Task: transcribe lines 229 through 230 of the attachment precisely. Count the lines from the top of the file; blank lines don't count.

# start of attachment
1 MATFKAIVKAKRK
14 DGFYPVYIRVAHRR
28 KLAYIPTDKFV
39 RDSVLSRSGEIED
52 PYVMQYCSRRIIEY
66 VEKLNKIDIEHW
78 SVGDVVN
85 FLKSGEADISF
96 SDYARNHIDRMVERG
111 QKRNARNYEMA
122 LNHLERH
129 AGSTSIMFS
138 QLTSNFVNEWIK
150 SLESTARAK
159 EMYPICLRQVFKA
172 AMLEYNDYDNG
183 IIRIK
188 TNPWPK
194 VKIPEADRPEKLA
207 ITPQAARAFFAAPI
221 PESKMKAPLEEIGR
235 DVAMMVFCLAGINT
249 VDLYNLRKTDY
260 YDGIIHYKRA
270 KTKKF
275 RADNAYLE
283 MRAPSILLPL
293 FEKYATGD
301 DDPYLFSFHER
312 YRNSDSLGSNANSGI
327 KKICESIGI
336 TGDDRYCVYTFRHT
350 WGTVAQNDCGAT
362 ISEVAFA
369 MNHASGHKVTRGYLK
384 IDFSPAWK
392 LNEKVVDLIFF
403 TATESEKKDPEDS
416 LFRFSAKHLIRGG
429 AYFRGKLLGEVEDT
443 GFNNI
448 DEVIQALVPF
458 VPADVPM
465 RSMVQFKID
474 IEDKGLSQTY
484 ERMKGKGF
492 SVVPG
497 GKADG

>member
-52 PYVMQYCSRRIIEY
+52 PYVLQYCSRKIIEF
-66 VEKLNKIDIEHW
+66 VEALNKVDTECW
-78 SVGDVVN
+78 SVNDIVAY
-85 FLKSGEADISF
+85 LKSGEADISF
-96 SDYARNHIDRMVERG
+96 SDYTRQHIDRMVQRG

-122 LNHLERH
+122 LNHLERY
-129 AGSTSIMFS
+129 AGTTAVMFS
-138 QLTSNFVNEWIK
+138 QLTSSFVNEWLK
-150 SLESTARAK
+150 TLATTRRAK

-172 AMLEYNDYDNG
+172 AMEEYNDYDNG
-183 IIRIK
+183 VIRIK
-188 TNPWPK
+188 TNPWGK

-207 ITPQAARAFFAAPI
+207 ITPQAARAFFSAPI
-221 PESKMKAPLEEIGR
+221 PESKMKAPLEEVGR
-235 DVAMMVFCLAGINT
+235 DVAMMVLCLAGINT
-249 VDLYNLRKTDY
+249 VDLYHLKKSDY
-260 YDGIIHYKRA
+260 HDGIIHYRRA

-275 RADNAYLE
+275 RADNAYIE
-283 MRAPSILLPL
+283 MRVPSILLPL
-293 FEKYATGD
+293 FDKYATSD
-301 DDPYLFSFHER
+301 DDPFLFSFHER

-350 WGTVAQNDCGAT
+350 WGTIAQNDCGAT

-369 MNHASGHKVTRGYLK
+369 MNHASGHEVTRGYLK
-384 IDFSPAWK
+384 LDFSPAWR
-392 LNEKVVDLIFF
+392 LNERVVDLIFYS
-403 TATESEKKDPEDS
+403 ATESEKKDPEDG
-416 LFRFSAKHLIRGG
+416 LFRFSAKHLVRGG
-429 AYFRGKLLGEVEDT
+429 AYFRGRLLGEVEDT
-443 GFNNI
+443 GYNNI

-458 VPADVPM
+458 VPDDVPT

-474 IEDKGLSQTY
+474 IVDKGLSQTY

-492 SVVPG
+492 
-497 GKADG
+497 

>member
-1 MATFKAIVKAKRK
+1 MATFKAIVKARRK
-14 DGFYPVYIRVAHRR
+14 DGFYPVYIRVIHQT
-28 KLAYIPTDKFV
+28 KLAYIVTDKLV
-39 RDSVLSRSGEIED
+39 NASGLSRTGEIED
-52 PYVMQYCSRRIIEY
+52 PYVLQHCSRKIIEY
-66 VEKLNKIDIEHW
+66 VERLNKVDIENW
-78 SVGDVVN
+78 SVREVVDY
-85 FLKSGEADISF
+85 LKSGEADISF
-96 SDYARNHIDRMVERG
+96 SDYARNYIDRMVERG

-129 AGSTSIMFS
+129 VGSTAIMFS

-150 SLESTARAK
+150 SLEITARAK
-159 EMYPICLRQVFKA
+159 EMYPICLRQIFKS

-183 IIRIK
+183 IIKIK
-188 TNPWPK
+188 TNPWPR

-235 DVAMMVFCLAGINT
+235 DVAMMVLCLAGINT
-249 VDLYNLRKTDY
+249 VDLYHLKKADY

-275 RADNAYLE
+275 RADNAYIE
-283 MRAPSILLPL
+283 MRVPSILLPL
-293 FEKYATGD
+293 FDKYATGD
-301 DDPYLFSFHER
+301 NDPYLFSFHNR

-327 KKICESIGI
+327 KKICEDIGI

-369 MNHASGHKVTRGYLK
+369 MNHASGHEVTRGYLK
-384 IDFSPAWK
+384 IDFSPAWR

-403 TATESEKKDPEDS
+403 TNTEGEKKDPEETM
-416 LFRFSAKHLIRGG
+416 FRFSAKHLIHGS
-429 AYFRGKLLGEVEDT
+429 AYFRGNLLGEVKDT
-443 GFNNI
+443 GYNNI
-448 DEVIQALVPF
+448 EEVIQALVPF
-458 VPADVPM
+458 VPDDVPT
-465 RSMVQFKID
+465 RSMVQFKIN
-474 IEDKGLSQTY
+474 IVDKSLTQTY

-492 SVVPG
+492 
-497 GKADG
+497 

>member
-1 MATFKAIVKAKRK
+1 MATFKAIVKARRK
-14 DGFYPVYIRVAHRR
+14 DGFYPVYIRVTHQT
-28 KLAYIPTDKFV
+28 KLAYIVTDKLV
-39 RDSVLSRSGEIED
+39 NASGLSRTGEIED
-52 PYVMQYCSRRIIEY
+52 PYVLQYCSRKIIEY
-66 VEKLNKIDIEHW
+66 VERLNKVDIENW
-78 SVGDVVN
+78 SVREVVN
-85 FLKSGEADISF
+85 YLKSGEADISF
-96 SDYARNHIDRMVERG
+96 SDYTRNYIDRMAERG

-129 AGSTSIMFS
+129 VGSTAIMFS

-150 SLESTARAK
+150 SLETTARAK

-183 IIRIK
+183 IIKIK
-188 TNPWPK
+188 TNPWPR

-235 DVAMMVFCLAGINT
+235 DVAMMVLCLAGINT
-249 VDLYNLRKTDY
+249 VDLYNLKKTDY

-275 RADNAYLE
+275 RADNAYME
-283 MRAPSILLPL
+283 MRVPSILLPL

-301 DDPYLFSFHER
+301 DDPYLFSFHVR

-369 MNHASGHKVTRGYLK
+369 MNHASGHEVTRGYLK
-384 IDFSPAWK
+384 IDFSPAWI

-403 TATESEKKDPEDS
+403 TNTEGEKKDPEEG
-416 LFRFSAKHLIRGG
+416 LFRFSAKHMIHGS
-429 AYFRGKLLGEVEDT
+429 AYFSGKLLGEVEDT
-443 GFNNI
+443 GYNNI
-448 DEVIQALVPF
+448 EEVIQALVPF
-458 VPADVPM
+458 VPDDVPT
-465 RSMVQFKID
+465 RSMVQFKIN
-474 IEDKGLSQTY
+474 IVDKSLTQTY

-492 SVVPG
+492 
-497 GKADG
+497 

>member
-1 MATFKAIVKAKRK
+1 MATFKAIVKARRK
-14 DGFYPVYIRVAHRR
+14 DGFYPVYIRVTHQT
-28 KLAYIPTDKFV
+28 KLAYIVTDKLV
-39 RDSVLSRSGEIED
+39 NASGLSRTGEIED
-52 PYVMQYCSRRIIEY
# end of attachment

+429 AYFSGKLLGEVEDT
-443 GFNNI